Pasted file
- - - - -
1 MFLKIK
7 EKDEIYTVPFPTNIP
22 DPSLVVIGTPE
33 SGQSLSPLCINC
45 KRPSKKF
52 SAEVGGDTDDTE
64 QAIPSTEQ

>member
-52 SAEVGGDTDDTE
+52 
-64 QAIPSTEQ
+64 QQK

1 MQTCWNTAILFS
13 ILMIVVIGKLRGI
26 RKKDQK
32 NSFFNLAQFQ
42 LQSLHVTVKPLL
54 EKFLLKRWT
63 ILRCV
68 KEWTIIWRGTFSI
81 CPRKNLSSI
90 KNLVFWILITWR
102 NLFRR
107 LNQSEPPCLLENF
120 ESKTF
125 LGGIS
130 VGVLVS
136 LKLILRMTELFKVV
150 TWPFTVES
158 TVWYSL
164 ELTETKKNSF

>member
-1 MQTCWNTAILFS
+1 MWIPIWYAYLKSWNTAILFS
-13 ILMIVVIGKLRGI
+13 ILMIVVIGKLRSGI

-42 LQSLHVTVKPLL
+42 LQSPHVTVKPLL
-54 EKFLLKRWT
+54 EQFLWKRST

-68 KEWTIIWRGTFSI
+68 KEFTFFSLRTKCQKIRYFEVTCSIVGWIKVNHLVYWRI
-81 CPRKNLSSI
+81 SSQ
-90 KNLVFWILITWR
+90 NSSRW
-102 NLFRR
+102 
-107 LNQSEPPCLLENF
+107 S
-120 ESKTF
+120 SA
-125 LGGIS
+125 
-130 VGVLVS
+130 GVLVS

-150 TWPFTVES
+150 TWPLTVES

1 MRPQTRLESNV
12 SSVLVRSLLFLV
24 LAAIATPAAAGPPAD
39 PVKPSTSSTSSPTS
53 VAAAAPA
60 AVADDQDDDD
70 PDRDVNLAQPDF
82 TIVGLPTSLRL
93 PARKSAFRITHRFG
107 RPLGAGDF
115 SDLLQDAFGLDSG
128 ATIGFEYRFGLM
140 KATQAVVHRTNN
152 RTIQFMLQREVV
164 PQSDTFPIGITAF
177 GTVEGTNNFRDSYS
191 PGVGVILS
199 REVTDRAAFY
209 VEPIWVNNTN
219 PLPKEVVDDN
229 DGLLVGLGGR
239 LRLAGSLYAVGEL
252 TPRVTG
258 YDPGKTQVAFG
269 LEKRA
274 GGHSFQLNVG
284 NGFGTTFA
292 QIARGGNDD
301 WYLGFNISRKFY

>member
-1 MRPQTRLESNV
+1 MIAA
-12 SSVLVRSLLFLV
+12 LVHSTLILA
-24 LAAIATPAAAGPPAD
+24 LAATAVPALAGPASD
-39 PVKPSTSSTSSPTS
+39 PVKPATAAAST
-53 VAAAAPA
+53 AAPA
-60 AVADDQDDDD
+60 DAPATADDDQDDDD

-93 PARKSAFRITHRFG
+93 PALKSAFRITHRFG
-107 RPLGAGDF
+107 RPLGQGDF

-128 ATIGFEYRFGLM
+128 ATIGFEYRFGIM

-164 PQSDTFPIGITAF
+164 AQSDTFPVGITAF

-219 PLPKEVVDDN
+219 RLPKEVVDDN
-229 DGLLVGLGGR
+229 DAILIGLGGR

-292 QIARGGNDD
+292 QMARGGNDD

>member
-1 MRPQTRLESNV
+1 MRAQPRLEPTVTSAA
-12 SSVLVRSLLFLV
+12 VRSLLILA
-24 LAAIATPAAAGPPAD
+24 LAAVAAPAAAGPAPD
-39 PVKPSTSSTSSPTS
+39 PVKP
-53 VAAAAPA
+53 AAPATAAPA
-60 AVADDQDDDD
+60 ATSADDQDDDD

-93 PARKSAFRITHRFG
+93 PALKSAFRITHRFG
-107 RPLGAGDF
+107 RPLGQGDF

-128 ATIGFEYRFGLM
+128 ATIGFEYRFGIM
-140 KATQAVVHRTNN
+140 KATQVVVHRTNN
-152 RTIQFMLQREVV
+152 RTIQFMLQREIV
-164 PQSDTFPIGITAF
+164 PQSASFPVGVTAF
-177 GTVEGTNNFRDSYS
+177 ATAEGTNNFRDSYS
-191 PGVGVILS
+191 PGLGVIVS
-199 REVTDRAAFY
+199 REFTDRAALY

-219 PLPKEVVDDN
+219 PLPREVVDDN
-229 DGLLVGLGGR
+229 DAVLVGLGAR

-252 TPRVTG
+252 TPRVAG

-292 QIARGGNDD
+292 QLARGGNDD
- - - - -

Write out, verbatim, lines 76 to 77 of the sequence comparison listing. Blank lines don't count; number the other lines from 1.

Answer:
199 REVTDRAAFY
209 VEPIWVNNTN